Volume was below normal in the first two days of trading last week as the market waited for the Federal Open Market Committee's (FOMC) decision on Tuesday afternoon.

As expected, the Federal Reserve made no changes to rates. The FOMC statement did place some emphasis on inflation, while noting concern on growth and the financial conditions. It said: "Although downside risks to growth remain, the upside risks to inflation are also of significant concern to the Committee. The Committee will continue to monitor economic and financial developments and will act as needed to promote substantial economic growth and price stability."

MBS spreads closed several ticks wider to both the curve and swaps both Monday and Tuesday on better selling overall by hedge funds, money managers and servicers. Following the FOMC's statement, there was a brief round of buying from this same group that pulled spreads off their wides of the day, although this attracted selling from real money and domestic banks.

Notably absent have been Asian buyers, and they are not expected to be too active until the market settles down. Up-in-coupon outperformed while specified pools experienced light interest, and GNMA/FNMAs were mixed. Originator supply also weighed on the market despite levels of just $1 billion per day due to the buyers' strike.

On Wednesday, mortgages were slammed by Freddie Mac's negative earnings release. The GSE reported a loss of $821 million, or $1.63 a share, and said it still plans to raise $5.5 billion or more in capital.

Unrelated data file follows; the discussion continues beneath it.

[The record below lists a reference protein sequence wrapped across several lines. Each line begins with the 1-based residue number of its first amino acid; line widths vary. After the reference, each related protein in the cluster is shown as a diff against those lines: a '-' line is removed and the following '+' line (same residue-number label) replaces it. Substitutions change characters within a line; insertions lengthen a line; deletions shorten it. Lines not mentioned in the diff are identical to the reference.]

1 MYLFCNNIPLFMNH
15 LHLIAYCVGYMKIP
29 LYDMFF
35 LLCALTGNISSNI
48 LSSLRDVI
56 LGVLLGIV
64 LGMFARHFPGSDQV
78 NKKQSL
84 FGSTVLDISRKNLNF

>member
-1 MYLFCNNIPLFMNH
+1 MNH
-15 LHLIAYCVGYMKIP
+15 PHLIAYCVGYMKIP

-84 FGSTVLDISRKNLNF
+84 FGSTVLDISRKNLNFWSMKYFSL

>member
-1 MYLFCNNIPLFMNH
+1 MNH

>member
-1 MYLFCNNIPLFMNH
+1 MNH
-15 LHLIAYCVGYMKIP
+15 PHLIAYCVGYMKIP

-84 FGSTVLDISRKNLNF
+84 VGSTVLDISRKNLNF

Additionally, the agency said it would consider other strategies to maintain its capital position, such as slowing purchases into its credit guarantee portfolio and limiting the growth or reducing the size of its retained portfolio by allowing the portfolio to run off and/or by selling securities classified as trading or carried at fair value under the Statement of Financial Accounting Standards, or SFAS, No 159, or available-for-sale securities that are accretive to capital.

At mid-morning, spreads in the belly of the stack were wider to the curve by 21 ticks in 5.5s and 11+ in 6s. As one trader noted, the news is not good for the basis, rolls, Gold/FNMAs or higher coupons. There was some selling from fast money and convexity, and light buying from real money on the cheapening.

As of press time, Fannie Mae was scheduled to report its earnings on Friday.

Month-to-date through Aug. 5, Lehman Brothers' MBS Index was lagging Treasurys by 45 basis points. The sector is also lagging its competitive sectors: ABS negative two basis points, CMBS 24 basis points and U.S. credit nine basis points. Year-to-date, however, the sector compares favorably to the other sectors: MBS negative 124 basis points, ABS negative 559 basis points, CMBS negative 597 basis points and U.S. credit negative 373 basis points.

Mortgage Outlook